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I'd work very hard but I'm lazy

Well it's certainly odd to see Peter Tatchell call something heterophobic. Admittedly this is because like me he's opposed to legal marriage - go Peter Tatchell!

"It is a pity the government has opted for an unimaginative, watered down version of marriage, instead of having the foresight to devise an entirely new, modern legal framework for partnership recognition." He said here.

Now I'm not sure if I'm in favour of a 'modern legal framework for partnership recognition' either, but it would be more likely to get my vote if it acted more like a regular contract and less like marriage (which you can't guarantee being able to get out of by mutual consent and which the government can change the rules of after you've entered into it.) Of course, a system which allows for multiple partnerships etc would be even more appealing, but I honestly have no idea how hard that would be in practice.

Comments

( 3 comments — Leave a comment )
nickys
30th Jun, 2003 04:09 (UTC)
I suppose the key issues are property and pension rights, parenthood and child support.

Our legal system is better than the US's in not regarding genetic parentage as the single most important thing, at least in so far as surrogacy is concerned. There is a clear principle that if a woman has carried and given birth to a child then she has the right to be it's social mother even if she is not it's genetic mother, whereas in the US she would have no rights at all, which is pretty rotten if you've risked your health and even your life to bring a child into the world.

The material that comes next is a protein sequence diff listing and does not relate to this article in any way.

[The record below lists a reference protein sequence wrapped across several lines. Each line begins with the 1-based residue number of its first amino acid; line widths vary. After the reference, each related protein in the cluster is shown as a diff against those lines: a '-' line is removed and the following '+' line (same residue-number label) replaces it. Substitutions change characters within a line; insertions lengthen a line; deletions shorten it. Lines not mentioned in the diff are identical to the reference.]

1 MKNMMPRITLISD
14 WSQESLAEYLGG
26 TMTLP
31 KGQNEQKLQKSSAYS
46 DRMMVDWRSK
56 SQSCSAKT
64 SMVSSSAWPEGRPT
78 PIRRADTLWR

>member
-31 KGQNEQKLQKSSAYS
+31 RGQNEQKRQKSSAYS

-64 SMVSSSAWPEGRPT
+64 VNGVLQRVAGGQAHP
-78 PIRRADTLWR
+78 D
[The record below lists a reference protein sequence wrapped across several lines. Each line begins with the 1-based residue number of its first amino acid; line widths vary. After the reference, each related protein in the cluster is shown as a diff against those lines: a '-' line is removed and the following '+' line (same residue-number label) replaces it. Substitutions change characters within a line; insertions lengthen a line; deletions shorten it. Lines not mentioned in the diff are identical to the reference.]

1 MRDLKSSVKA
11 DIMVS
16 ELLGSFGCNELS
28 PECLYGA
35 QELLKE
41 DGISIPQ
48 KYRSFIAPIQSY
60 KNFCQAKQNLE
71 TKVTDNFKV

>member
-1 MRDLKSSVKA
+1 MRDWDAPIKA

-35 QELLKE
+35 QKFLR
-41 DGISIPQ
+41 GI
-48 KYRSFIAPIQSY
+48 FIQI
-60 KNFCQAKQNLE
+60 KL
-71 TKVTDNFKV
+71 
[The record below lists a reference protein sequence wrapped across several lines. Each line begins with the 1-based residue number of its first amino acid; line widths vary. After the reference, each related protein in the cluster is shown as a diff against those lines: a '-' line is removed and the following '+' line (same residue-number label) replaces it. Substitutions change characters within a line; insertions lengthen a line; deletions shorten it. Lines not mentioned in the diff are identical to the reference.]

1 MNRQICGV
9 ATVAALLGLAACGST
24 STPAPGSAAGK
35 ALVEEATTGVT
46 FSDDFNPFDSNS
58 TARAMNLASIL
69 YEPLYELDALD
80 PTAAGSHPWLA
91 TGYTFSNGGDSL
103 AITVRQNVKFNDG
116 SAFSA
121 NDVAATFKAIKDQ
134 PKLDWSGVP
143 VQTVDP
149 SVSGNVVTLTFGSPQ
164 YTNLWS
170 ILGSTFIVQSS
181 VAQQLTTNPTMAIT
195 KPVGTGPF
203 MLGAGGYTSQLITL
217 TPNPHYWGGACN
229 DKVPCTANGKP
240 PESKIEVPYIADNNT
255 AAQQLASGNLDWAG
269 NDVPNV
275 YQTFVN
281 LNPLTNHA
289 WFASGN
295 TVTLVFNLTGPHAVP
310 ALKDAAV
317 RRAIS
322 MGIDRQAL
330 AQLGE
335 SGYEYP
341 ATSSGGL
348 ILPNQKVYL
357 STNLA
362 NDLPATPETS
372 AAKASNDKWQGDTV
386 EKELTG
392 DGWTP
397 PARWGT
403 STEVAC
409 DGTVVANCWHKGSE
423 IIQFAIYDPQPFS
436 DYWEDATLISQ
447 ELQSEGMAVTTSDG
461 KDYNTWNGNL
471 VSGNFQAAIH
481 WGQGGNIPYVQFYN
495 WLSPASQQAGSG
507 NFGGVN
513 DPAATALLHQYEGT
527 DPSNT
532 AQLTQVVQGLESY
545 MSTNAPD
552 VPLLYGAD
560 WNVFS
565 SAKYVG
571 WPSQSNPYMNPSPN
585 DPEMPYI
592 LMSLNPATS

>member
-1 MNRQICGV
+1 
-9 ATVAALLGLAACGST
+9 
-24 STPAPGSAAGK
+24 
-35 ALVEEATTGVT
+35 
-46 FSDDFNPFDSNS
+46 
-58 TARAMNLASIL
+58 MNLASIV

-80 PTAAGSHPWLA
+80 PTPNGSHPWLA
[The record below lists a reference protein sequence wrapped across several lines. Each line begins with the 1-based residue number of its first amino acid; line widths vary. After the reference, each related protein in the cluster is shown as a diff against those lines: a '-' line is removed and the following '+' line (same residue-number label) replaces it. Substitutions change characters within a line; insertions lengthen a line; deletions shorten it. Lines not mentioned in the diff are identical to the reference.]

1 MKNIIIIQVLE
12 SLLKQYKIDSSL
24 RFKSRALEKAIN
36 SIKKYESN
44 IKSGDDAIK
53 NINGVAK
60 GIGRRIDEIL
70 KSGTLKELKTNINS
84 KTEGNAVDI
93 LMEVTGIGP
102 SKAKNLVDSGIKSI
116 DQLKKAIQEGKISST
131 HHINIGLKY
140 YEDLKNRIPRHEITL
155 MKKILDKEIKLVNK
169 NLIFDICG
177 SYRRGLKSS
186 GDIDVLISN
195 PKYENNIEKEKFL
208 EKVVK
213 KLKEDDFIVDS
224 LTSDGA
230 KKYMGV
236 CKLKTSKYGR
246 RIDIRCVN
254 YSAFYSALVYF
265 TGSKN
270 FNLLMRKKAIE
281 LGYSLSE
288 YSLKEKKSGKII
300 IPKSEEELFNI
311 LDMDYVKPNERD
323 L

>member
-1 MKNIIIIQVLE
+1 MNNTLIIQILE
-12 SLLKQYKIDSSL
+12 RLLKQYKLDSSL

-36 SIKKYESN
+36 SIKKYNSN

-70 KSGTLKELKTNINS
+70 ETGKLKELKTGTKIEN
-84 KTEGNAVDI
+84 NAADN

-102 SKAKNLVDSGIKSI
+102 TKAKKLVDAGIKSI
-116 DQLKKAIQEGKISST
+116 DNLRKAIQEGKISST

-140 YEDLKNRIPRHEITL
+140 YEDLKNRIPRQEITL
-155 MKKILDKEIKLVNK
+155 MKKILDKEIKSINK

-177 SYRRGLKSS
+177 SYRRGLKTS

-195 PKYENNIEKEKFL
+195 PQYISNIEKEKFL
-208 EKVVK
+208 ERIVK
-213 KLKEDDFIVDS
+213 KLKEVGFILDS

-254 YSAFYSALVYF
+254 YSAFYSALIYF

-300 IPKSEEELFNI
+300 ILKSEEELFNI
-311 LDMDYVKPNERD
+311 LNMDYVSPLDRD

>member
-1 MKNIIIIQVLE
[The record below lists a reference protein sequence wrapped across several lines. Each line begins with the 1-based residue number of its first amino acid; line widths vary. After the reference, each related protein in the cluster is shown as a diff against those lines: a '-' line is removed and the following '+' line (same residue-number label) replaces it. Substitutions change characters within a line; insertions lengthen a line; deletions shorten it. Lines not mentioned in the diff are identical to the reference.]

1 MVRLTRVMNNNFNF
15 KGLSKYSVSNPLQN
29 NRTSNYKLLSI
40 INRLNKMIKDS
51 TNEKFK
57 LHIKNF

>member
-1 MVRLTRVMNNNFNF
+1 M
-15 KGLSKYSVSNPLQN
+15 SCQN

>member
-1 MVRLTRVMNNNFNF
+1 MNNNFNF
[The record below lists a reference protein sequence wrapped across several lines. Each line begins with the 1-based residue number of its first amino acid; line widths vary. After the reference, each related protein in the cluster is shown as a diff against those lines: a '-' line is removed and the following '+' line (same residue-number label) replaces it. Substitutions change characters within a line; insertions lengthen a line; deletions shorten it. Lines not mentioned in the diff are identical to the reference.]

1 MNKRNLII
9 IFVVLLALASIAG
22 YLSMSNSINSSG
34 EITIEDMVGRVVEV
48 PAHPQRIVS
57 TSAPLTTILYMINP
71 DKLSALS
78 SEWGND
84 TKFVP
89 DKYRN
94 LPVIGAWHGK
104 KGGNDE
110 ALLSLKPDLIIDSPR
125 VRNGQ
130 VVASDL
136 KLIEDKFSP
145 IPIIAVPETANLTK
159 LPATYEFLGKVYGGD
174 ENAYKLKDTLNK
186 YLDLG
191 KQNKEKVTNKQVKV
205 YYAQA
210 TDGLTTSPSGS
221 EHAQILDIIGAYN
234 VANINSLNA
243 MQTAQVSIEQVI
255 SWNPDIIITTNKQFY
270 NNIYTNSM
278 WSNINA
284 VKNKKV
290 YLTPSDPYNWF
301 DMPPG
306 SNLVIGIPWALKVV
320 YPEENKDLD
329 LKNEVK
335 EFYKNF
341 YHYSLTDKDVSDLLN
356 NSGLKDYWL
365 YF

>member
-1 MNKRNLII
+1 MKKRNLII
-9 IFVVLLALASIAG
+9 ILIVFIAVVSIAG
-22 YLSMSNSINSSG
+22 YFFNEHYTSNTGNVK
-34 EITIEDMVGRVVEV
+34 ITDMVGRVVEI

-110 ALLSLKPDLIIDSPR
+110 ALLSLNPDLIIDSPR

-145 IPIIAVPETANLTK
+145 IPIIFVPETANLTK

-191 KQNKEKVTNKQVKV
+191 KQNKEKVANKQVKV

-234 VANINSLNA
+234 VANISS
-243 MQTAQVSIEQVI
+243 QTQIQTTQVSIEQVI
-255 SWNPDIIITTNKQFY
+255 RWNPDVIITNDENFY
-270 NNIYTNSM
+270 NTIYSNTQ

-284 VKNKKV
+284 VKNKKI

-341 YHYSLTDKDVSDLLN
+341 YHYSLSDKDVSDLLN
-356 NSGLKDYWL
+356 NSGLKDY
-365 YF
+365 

A clearer system for adoption which would allow gay couples to have parenting rights over children they have raised together would be a big step in the right direction.
A child shouldn't get taken away from a person they regard as a parent and handed to the next closest genetic relative if their own biological parent dies, for example.

Uniform property and pension rights for non-married family groups would be another good step forward.
There is provision in the UK for polygamous marriages made abroad to be recognised at least slightly for the puropses of social security benefits. The first wife is legally the "wife" in UK law, and subsequent wives are "adult dependents".
This could be improved to cover polyandrous relationships, gay relationships and group marriages - and also to treat all wives in a polygamous marriage as equal.

The London idea of Registered Partnerships is a good one, and there's no reason why it shouldn't be extended to cover more than two people in a relationship.
lilitufire
30th Jun, 2003 05:05 (UTC)
Interesting concept, long overdue, and I agree it would have benefits for opposite sex couples and multiple partnerships too.
lovingboth
30th Jun, 2003 05:25 (UTC)
He's done it before, as this is a long-standing hobby horse of his.

Being allowed to have recognition of multiple relationships - and scales of relationships - would be a great step, but there are lots of vested interests against, like the pensions industry. More partners = paying money for longer!

The consultation document is here in PDF form
( 3 comments — Leave a comment )